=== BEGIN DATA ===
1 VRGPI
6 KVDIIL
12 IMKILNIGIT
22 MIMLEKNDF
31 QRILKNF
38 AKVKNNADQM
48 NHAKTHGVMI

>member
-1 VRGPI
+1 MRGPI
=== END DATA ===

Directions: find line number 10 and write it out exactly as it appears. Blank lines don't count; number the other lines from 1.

+1 MRGPI